City's out-of-touch securities watchdog simply lost in market
Time for another instalment of the SFC Follies as our securities regulators continue to demonstrate how out of touch they are with the real world.
Case 1 involves the Securities and Futures Commission nabbing another hardened criminal who wreaked havoc on society and is now to pay for his misdeeds with a suspended jail sentence plus a fine, costs and revoking of his licence. Leung Kin-bon's offence was false trading last year in Takson Holdings, one of the penny stocks that increasingly define our stock exchange. On 15 separate occasions he played silly fools with the closing price of the stock, pushing it up with buy orders above market level.
And here's the punch line for you - the total amount of money involved in this heinous scam was HK$4,028.32.
Let's write that out cheque fashion - Hong Kong dollars four thousand and twenty-eight and cents thirty-two. No, I'm not kidding. I didn't drop three zeros. This wasn't in millions. This was the actual sum ... an average of HK$287.74 per transaction.
And, no, in case you ask, it does not appear that this unimaginably clever manipulation fooled anyone into thinking that Takson would be the stock of the month. You would have to be a securities regulator to think that.
Nor, apparently, did Leung have an exit strategy from his caper. He held on to the stock.
I repeat, a total value of barely HK$4,000 over 15 separate purchases and this has the SFC out whoop-hollering in triumph at the latest scalp to hang on its tepee pole. You couldn't make it up.
Case 2 - The SFC fines three dealing desk jockeys at UBS a total of HK$1.8 million for possibly misleading the market through wash sales (regulatorish for transactions where buyer and seller are the same person).
What happened here was that a client wanted to transfer part of his portfolio from UBS to another bank, which could have been done the simple way through a clearing house transfer. Instead it was done the complicated way through transactions on the exchange with the other bank.
Now, I'm going to pull rank here. I spent almost 20 years in the stockbroking business and this looks to me like a case of misleading the client, not the market.
I could be wrong about this, of course, but a transaction like this suggests that someone was looking for a bigger fee than could be had from a simple transfer.
Put that trade through the market with two lots of commission on either side plus maybe some forex, an administration charge and a few other stings and all of a sudden it becomes a piece of business that desk jockeys might smack their lips about. They wouldn't drool for an itty-bit transfer fee.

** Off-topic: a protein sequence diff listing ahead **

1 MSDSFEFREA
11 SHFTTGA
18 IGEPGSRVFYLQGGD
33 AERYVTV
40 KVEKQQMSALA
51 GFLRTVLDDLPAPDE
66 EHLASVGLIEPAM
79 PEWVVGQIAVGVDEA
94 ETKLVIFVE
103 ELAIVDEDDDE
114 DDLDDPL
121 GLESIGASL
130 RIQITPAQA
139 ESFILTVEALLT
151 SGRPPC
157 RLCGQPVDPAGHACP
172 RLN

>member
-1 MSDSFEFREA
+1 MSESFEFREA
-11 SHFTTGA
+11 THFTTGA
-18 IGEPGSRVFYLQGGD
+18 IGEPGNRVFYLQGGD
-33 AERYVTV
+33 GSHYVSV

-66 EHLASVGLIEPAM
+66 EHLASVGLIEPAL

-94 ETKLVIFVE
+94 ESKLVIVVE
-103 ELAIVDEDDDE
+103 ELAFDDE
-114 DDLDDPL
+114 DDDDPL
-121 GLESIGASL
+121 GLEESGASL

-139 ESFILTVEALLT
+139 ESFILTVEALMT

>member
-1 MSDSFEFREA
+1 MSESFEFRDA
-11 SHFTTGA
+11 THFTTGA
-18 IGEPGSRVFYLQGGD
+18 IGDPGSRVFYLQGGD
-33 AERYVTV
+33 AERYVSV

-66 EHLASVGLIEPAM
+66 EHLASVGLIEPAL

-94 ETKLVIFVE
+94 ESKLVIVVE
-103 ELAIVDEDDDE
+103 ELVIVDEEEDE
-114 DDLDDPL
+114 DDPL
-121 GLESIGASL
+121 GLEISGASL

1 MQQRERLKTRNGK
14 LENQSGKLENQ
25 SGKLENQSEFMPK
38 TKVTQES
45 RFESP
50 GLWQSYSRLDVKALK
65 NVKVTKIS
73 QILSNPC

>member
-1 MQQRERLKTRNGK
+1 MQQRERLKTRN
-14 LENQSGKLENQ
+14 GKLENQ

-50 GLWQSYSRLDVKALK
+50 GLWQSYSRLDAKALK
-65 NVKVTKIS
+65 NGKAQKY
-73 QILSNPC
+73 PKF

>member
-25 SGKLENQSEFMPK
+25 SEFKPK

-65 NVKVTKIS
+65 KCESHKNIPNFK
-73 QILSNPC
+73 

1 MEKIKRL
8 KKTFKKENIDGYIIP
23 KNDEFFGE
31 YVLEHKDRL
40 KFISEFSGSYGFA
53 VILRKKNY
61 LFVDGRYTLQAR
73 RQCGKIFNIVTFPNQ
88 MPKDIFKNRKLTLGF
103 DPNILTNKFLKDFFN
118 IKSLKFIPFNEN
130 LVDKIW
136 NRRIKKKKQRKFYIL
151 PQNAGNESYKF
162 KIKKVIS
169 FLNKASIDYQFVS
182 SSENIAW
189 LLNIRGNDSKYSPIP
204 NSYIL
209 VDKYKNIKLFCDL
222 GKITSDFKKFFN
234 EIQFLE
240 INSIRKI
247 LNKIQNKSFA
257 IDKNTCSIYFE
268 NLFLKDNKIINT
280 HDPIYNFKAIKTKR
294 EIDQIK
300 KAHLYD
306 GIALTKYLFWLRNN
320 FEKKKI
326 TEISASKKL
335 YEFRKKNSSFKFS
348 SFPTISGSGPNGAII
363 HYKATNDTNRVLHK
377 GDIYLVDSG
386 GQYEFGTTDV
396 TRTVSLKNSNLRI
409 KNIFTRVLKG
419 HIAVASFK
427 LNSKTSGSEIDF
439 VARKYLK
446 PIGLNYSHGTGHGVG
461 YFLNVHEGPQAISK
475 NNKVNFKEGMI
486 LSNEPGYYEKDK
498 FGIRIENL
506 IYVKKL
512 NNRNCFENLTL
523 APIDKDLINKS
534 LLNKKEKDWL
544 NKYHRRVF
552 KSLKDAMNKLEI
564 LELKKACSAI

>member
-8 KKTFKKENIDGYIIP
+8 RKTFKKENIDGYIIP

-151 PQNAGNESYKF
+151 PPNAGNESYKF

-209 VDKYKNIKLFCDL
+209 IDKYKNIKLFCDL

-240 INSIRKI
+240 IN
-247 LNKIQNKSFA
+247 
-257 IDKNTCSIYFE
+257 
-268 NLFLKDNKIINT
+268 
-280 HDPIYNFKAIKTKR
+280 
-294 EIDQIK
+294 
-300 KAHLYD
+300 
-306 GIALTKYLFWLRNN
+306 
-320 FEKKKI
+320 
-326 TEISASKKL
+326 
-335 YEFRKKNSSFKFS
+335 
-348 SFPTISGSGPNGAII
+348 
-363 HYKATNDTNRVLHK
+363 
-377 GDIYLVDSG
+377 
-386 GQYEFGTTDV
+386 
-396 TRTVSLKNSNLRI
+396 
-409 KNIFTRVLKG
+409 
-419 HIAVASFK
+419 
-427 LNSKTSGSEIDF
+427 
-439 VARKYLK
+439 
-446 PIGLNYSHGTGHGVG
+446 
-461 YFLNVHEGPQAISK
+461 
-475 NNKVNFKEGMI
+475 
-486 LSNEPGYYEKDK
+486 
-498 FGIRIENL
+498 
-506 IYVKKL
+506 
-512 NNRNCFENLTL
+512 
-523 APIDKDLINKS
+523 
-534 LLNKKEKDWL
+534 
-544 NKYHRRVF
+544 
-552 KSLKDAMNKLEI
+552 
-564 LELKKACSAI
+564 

I'm not saying that this is what actually happened but it is certainly where I would look first if I were a regulator. Misleading the market doesn't do it for me as the theme of this story.
Let's put it to the acid test. Will UBS sack these people for making some extra money for the house?
Case 3 - Hong Kong investors who buy certain complex derivative products will be entitled to a five-day cooling-off period, during which they can change their mind and get a refund minus an administration fee and any price difference due to a change in the market price.
Question: Who determines the market price in a complex derivative product?
Answer: The people who sold it to you in the first place, of course.
Question: Can I follow the trading in it on some website or market screen?
Question: Why not?
Answer: Because that might create an efficient market with tight pricing. Market-makers in derivatives don't like tight pricing. They like wide pricing, particularly with retail accounts like yours.
Question: How wide?
Question: Do you mean if I bought it from the market-maker at HK$100 and I then changed my mind, I might only get HK$90 back?
Answer: You could be so lucky. Don't look a gift horse in the teeth.
Question: But isn't that a rip-off?
Question: And I could get ripped off like that even if the market hasn't gone down?
Answer: There is no market but what the market-maker quotes. If you don't believe him when he quotes you a bid/offer, then lift his offer and buy some more from him. That's how you keep market-makers honest.
Question: Why doesn't the SFC tell me that?
Answer: Because the SFC doesn't know how financial markets work.